Tyler Schipper and Adam Check, College of Arts and Sciences economics program,  presented their research at the Western Economic Association International annual meeting in Vancouver, Canada. Check presented his research titled “BMA for Structural Break Models.” Schipper presented “Determinants of Informality: A Bayesian Model Averaging Approach,” which is a joint project with Check. Schipper also joined researchers from around the world at the Economics of Informality Conference in Bogotá, Colombia, hosted by Universidad del Rosario. He presented his paper “Strict Duality and Overlapping Productivity Distributions Between Formal and Informal Firms.” Shipper also has a forthcoming article, “Strict Duality and Overlapping Productivity Distributions Between Formal and Informal Firms” in the Journal of Development Economics.

Artika Tyner, associate vice president of Diversity and Inclusion, recently was named an honoree for the Minnesota Lawyer 2018 Diversity & Inclusion Awards, as well as the 2018 Purple Dragonfly Book Award for her children’s book, Justice Makes a Difference.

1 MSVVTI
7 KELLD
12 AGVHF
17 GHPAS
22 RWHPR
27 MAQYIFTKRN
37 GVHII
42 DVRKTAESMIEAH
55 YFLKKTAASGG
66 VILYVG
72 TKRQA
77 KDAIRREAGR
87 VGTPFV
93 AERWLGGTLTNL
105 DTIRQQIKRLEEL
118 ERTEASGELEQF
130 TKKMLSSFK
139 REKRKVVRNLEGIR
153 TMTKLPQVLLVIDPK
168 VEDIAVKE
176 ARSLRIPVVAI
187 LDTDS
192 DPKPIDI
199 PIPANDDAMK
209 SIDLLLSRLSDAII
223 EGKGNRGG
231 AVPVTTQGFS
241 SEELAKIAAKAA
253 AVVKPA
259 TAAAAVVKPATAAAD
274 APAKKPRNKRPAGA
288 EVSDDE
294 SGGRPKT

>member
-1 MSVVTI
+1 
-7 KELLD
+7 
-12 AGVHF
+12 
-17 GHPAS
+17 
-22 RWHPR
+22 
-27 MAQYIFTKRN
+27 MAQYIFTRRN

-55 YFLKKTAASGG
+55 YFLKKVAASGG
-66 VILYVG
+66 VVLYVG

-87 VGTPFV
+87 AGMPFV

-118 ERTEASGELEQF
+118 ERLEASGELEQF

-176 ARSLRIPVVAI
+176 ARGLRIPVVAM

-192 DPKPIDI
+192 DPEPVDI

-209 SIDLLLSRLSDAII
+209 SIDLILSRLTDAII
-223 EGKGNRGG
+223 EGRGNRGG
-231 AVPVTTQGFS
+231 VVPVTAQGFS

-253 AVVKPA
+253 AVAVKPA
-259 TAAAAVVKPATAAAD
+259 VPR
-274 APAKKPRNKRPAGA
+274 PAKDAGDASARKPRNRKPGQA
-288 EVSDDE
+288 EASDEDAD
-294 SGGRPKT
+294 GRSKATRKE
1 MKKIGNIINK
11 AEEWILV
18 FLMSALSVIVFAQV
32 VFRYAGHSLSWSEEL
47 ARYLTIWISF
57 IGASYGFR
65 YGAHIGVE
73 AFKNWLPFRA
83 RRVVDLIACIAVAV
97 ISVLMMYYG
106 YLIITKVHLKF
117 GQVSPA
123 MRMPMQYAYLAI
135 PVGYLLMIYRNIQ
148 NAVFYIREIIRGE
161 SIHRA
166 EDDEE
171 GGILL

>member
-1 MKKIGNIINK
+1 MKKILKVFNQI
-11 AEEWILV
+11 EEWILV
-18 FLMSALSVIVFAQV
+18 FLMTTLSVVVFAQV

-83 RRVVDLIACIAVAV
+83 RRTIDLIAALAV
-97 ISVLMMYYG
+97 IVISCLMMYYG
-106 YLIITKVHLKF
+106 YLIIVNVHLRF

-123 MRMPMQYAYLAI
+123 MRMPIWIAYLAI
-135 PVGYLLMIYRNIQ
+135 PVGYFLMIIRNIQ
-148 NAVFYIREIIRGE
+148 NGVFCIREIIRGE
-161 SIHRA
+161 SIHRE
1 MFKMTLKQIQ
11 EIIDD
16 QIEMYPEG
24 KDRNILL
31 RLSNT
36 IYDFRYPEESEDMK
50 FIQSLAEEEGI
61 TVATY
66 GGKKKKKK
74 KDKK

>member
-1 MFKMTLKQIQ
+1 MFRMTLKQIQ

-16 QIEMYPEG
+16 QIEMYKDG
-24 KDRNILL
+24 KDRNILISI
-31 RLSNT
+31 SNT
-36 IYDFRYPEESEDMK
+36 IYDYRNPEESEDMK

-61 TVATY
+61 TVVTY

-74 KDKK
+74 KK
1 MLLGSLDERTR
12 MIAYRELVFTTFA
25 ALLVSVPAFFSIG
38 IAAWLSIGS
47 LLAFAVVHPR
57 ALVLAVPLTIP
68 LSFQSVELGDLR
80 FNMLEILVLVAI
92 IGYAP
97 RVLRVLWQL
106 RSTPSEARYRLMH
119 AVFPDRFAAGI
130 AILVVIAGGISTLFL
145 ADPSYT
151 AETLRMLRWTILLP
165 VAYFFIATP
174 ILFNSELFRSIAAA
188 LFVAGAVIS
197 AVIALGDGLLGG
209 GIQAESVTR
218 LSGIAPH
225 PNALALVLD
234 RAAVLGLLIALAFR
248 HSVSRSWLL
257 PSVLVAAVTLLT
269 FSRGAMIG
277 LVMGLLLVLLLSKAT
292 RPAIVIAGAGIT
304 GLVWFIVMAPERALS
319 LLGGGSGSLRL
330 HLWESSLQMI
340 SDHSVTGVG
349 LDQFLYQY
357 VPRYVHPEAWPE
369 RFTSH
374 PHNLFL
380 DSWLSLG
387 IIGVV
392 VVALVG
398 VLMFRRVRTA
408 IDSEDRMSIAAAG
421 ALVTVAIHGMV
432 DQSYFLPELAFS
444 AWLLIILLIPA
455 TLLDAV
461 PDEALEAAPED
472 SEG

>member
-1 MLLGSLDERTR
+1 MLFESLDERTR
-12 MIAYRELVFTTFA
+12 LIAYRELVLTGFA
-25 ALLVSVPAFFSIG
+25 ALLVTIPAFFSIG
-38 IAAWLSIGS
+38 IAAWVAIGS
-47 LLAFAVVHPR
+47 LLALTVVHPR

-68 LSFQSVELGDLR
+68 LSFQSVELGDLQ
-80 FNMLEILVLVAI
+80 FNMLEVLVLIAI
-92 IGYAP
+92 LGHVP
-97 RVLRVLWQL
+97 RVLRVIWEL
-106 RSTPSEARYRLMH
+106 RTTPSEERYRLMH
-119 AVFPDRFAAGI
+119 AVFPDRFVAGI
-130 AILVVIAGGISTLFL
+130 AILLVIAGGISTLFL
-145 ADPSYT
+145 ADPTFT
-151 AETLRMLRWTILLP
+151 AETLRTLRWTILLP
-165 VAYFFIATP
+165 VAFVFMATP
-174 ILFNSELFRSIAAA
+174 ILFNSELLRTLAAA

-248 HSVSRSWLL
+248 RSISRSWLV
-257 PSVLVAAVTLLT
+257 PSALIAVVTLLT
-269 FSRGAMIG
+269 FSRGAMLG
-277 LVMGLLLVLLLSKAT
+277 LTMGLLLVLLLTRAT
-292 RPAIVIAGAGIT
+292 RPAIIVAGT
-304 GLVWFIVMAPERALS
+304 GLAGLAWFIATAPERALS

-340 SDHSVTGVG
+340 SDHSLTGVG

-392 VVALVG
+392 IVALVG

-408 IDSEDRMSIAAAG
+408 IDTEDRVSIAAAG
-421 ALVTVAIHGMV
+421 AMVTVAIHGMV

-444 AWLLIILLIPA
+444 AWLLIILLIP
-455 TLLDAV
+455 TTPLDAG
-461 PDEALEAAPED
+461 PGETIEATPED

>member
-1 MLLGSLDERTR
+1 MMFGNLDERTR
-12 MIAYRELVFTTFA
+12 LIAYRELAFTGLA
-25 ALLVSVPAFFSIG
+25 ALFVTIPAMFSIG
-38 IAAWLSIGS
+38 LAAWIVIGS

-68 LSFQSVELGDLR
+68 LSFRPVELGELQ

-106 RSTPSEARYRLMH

Victoria Young, College of Arts and Sciences art history program chair, was elected first vice president of the 2,500-member international organization the Society of Architectural Historians. Young also recently received a special award from the American Institute of Architects - Minnesota.

Rev. Kevin Zilverberg, faculty members in The Saint Paul Seminary School of Divinity, is the author of a book chapter titled “Old Latin Daniel in Antiphons and the Benedicite of the Earliest Manuscripts of the Roman Mass and Office,” which was published in the conference volume Resourcing the Prayers of the Roman Liturgy: Patristic Sources (pp. 34-47). On July 30 he presented the paper “The Interlinear Latin Translation of Greek Daniel in the Complutensian Polyglot Bible” at the Congress of the International Association for Neo-Latin Studies, held at the University of Castile-La Mancha, Albacete, Spain. He also presented a paper titled “Cultic Vocabulary in Vetus Latina Daniel” at the International Colloquium on Late and Vulgar Latin, on Sept. 6 at Eötvös Loránd University, Budapest, Hungary.